You can, however, do all the arithmetic you like with limits, they are just ordinary numbers. But if the notion of a limit has been understood and accepted, then there's no need for those tautogical algebraic youtube "proofs". A commentator on youtube summed it up nicely with regard to being explicit about limits:
"Numerals for example, are a representation for a number. The numeral "1" represents the number one. One thing to note is that 0.999... is not a number. It is a process involving a limit which results in the number one. The [...] are interpreted as "limit" and not just "repeating" which seems to be the main confusion. "Please research this properly, you clearly don't understand what infinity means in mathematics." The [...] don't mean only infinity, but also limit"
The original inexact 0.333... (naught point 3 recurring) notation & pronunciation was developed centuries ago as an approximation to 1/3, before limits had arrived and with potential infinity as its basis. I'm beginning to think it is quite inappropriate and confusing for actual infinity to be applied to this ancient decimal expression. 




gruff5

1090936. Sat Aug 23, 2014 9:10 am 


ConorOberstIsGo wrote:  Okay I think I understand what you are getting at; that most nonmaths folk think that 0.3recurring has to end somewhere and so cannot be equal to 1/3, right? 
No, I doubt many folk think that it ends somewhere. Potential infinity doesn't mean it ends, just that it's an ongoing process. Like how we might think of infinite space that just goes on and on without end. It's natural for all of us, maths and non maths, to think of infinity like that in the potential way and that's the way we'll generally think of 0.3recurring. If you think about actual/completed infinity too hard, you'll probably go nuts!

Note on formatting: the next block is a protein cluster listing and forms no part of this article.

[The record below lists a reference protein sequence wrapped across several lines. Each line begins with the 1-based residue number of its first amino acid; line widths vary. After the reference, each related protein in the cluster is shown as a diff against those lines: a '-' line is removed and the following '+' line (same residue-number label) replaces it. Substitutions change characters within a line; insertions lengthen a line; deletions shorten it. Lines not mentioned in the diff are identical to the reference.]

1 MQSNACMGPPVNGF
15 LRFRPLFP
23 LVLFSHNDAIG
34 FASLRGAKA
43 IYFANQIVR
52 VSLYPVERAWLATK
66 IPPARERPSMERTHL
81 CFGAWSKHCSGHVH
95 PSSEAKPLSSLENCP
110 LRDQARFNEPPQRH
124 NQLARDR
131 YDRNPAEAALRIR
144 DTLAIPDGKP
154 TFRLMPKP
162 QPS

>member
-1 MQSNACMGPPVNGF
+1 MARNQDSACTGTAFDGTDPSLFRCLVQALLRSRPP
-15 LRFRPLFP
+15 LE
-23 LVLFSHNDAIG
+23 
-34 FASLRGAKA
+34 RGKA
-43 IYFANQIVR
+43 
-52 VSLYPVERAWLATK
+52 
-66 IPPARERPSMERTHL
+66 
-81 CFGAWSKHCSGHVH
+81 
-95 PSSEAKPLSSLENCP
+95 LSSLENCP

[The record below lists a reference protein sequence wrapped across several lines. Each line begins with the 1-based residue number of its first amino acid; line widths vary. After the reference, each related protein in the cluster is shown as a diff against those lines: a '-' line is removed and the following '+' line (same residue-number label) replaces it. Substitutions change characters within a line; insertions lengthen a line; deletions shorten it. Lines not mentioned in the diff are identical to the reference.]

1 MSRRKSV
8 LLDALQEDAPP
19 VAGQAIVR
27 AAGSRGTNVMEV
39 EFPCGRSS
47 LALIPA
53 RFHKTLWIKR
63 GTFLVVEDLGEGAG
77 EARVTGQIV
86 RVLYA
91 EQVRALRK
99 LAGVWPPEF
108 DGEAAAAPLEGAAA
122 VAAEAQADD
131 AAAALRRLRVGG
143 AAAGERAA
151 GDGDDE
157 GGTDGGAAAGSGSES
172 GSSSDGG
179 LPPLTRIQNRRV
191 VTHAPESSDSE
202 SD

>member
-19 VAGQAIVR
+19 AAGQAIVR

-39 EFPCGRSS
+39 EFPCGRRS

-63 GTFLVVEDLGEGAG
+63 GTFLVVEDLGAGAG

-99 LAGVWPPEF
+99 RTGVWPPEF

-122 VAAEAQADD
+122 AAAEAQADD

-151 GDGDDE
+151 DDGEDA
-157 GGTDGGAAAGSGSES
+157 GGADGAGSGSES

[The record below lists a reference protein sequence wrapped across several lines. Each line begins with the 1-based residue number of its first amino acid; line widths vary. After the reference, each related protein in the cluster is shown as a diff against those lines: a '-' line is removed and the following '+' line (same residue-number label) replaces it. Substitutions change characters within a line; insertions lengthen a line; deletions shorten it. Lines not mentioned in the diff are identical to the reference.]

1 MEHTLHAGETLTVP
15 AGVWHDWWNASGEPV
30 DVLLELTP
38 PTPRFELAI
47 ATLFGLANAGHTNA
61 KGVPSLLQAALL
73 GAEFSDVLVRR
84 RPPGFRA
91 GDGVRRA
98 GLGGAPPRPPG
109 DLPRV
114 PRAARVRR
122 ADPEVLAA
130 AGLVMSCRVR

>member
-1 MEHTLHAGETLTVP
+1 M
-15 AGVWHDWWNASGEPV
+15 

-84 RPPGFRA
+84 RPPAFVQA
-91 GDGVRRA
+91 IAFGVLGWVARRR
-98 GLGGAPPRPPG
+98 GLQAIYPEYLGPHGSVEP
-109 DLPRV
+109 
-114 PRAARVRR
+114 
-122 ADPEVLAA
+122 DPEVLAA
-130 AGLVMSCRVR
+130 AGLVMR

ConorOberstIsGo wrote:  Oddly I look at a fraction as an incomplete process because it literally describes a division (1/3 means 1 divided by 3) that has not yet been resolved. 
Not odd at all, you're right. As long as the fraction is in its lowest possible terms,ie 1/2 rather than 2/4 for example, that's as much as you can ever do. If you write that same fraction as decimal 0.5, all you're really doing is rewriting the fraction of 1/2 as 5/10 (5 tenths). Which is even more incomplete! Which looks more resolved  1/7 or 0.1428571428571... ?! There's nothing complete about 0.333.... (3/10 + 3/100 +3/1000 and on and on ). Even more so with pi and e  best off leaving them as undecimalised symbols as much as you can. You only really find decimals useful if you want to do fine measurement in the real world and that's never going to be exact or complete either. Decimals are just a messy version of fractions, really (combos of 10ths, 100ths, 1000ths etc). I hated decimals when they were introduced in primary school  ugly, ungainly beasts compared to elegant fractions!
ConorOberstIsGo wrote:  1/9 = 0.1recurring
0.1recurring x 9 = 0.9recurring
This is probably the youtube proof you saw? 
tommyk outlined that as a "proof" earlier, which I responded to.
ConorOberstIsGo wrote:  0.9recurring x 10 = 9.9recurring
9.9recurring  0.9recurring = 9
if 9 x 0.9recurring = 9
then it is also true that 0.9recurring x 1 = 1
I know this is precisely what you were talking about but how is this a tautology? 
This is the "proof" in the youtube link I've posted in my response to Ziggy (post just above) & respond to above, also.